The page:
Pullen v. Otis Elevator Company, 292 F. Supp. 715 (N.D. Ga. 1968)
June 18, 1968
OTIS ELEVATOR COMPANY.
United States District Court N. D. Georgia, Atlanta Division.
*716 Stokes & Manning, Atlanta, Ga., for plaintiff.
Alston, Miller & Gaines, Atlanta, Ga., for defendant.
EDENFIELD, District Judge.
Plaintiff has filed a civil action against Otis Elevator Company alleging violation of rights guaranteed by Title VII of the Civil Rights Act of 1964. Plaintiff's action was filed pursuant to a statutory power for such a suit upon a finding of reasonable cause by the Equal Employment Opportunities Commission (EEOC).
Defendant has filed a motion to dismiss, alleging generally that various filings were made outside the time limits stated in the enabling legislation. In particular, the grounds were: that no "valid charge" was filed with EEOC within 90 days of the alleged act of discrimination; that the complaint was filed in this court more than 180 days after the alleged act of discrimination; and that the complaint was not filed within 30 days of plaintiff's notice from the Commission of its failure to obtain voluntary compliance from defendant. [An additional ground, that the complaint failed to state a claim for which relief could be granted, was also listed in the motion but was not argued in the brief. As to procedure, then, that part of the motion was not accompanied by a brief in accordance with local rules, and will not be considered for that reason.]
Title VII sets out the procedure whereby a party who feels that an offense under the Act has been committed against him may report such offense to the EEOC. The EEOC then investigates the charge, and upon a finding of "reasonable cause" attempts conciliation between the employer and the complaining party. If *717 conciliation is not reached, the Commission notifies the party, who may then file a civil complaint in the District Court. The Act states times periods in which this is to be done. The Act states that a valid charge must be filed with the Commission within 90 days of the offense, conciliation attempts must be completed in no more than 60 days, and the injured party's complaint must be filed within 30 days of notice from EEOC that conciliation efforts have failed.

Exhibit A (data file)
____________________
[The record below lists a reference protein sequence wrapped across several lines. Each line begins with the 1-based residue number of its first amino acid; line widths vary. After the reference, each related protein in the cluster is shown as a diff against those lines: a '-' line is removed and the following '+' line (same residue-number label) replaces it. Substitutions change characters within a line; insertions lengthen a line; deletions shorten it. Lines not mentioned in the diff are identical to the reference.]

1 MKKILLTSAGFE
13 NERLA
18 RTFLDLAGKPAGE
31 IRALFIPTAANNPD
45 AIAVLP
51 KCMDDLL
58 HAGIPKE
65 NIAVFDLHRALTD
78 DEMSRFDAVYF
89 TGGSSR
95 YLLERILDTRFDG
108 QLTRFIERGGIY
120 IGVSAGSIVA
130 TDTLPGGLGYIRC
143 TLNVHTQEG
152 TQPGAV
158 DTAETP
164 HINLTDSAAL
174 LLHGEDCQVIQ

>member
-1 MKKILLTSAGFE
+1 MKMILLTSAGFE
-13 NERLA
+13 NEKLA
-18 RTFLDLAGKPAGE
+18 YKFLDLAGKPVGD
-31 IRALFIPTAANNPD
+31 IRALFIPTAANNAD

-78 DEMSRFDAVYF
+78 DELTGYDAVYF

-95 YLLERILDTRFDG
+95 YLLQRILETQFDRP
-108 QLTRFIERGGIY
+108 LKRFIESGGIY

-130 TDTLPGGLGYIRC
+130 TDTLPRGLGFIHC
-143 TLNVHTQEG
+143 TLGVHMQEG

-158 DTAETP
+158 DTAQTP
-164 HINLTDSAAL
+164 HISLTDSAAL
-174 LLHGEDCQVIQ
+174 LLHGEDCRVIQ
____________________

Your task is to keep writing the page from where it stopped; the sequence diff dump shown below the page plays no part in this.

Defendant in its first ground argues that the failure to serve it with a copy of the charge filed with EEOC within the stated 90-day period invalidates the charge. The statute expressly provides that "the Commission shall furnish" the party charged "with a copy of such charge". 42 U.S.C.A. § 2000e-5(a). Defendant's argument, not without merit, is that considerable prospective obligations concerning back pay, seniority and hiring problems, can accrue against an employer all the while he is unaware of investigation and possible liability. More, facts and conditions with which defendant would rightfully defend an action are allowed to slip back in time unnoted. Balanced against this, however, is the possibility of administrative delay removing a statutory right given a citizen without any express statutory limitation directing such a result.